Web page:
This article discusses hemodialysis experiences in terms of meanings women attribute to several associated phenomena. Renal insufficiency may present a progressive reduction in renal function, in which the kidneys are affected and become unable to remove metabolic material from the blood. Living with hemodialysis is associated to important psychosocial adaptation mechanisms. This clinical-qualitative study was performed in two general hospitals' nephrology service.
A descriptive exploratory study with qualitative approach was carried out in the Municipal Maternity of Londrina, Paran·, Brazil, with the aim of assessing the knowledge of parents as to the rights of the partner during labor and delivery, and to find out about his experience during the birth of his child. Forty young fathers experiencing the birth of their first child were interviewed from June 15th to June 22nd, 2006. It was verified that they were unaware of their right to be present during these events, attributing their presence to the generosity of the medical team.
OBJECTIVE: this study was made with the medical students of the "Universidade Federal de Minas Gerais" (UFMG), to get their social economic profile, and their reasons for studying medicine, choosing the specialty, doing medical residence, and showing preferences for being a liberal professional or a salaried employee. METHODS: In 1997, a study was made comparing UFMG's medical students beginning their clinical practice (5th semester) and those medical students during the internship in the last term of clinical practice. Both groups were given questionnaires for evaluation.
Journal of Acquired Immune Deficiency Syndromes (1999)
Evaluation of HIV vaccines requires high-risk individuals willing to participate in a vaccine trial. We investigated the willingness to participate in HIV vaccine trials of initially HIV-seronegative homosexual men enrolled in an HIV seroincidence cohort study. Of 815 initially HIV-seronegative participants, 569 (69.8%) reported willingness to participate in an HIV vaccine trial. Altruism was the primary reason given for wanting to participate.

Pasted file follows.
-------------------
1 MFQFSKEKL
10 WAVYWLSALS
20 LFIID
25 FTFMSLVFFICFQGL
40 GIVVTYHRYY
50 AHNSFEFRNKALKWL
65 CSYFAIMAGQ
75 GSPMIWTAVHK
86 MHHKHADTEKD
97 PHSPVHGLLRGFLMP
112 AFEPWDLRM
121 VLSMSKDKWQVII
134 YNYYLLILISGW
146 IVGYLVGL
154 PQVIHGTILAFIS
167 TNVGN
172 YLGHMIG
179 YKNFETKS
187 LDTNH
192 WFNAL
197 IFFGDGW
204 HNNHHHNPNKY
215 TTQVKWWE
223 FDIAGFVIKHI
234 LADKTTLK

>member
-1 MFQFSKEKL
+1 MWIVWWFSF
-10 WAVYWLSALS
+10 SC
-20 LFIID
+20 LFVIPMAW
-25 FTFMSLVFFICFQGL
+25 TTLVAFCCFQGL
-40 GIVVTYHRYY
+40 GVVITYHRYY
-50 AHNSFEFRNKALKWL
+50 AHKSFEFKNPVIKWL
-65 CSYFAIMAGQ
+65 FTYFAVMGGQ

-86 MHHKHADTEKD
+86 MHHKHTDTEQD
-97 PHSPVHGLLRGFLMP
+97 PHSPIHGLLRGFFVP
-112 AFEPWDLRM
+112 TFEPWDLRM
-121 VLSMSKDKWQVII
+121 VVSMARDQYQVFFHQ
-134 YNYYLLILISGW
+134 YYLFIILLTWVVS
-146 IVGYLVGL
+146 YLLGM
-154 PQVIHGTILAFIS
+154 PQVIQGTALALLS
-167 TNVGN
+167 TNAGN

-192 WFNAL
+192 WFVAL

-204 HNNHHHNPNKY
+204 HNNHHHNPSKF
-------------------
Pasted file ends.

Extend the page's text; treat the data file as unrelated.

This paper explores the local political setting in which primary health care and community participation have been implemented in Pelotas, Brazil over the past two decades. We argue that in a medically plural setting with a mixture of private and public health care schemes, capitalist-based principles and ideals (such as the predominant role given to technology) shape generalized concepts of good clinical skills and quality of care, thereby regulating the medical system as a whole.
Recruiting safe, volunteer blood donors requires understanding motivations for donating and knowledge and attitudes about HIV. We surveyed 1,600 persons presenting for blood donation at a large blood bank in S„o Paulo, Brazil using a self-administered, structured questionnaire, and classified motivations into three domains as well as categorizing persons by HIV test-seeking behavior.
BACKGROUND: With the global expansion of clinical trials and the expectations of the rise of the emerging economies known as BRICs (Brazil, Russia, India and China), the understanding of factors that affect the willingness to participate in clinical trials of patients from those countries assumes a central role in the future of health research.
BACKGROUND: Studies analyzing motivation factors that lead to blood donation have found altruism to be the primary motivation factor; however, social capital has not been analyzed in this context. Our study examines the association between motivation factors (altruism, self-interest, and response to direct appeal) and social capital (cognitive and structural) across three large blood centers in Brazil. STUDY DESIGN AND METHODS: We conducted a cross-sectional survey of 7635 donor candidates from October 15 through November 20, 2009.
BACKGROUND: In the past, clinical study participants have suffered from the experiments that they were subjected to. Study subjects may not understand the study process or may participate in clinical studies because they do not have access to medical care. The objectives of the present study were 1. to analyze the motives that might cause a volunteer to participate as a study subject; 2. to identify the social-demographic profile of this study subjects; and 3.
Many kinds of body/mind practices are capable of producing remarkable behaviors and altered body states. A typology of such behaviors and states, defined as observable and intentional "extreme" alterations to the body, is presented. Epistemological and methodological issues are discussed: limitations of observational data, and role of meaning, intentionality, and consciousness.